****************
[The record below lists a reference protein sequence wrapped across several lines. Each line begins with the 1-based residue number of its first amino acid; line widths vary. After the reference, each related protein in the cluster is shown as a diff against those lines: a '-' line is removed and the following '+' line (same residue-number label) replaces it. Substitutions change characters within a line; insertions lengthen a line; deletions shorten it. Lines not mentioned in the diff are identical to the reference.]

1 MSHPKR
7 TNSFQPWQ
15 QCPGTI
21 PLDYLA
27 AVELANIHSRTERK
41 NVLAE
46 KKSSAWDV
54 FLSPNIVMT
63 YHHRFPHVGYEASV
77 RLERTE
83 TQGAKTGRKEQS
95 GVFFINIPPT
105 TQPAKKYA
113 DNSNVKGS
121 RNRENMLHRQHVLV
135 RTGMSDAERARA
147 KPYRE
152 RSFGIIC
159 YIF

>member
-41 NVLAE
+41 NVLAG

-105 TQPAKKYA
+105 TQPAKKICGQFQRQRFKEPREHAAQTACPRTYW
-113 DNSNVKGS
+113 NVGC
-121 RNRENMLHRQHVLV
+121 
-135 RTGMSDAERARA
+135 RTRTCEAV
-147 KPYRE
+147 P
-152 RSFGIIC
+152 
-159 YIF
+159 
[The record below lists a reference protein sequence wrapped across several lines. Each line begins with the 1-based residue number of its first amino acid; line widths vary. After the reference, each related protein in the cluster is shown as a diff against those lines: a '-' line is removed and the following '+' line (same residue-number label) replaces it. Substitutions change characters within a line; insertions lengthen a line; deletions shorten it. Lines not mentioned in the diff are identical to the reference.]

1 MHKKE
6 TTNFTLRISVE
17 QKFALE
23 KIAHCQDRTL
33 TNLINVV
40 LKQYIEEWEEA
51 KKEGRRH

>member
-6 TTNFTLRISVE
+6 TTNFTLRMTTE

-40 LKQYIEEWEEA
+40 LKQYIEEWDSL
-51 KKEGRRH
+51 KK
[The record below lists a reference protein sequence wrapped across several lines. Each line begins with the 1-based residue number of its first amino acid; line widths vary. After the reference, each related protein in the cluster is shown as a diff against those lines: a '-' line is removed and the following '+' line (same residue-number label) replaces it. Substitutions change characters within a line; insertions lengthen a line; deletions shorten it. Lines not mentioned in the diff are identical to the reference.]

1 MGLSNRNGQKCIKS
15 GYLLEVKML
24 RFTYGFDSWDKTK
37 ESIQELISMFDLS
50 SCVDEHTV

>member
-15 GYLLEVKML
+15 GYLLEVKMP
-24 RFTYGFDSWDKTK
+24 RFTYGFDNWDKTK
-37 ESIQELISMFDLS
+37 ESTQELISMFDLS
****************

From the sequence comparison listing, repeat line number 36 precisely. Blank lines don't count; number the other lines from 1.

-159 YIF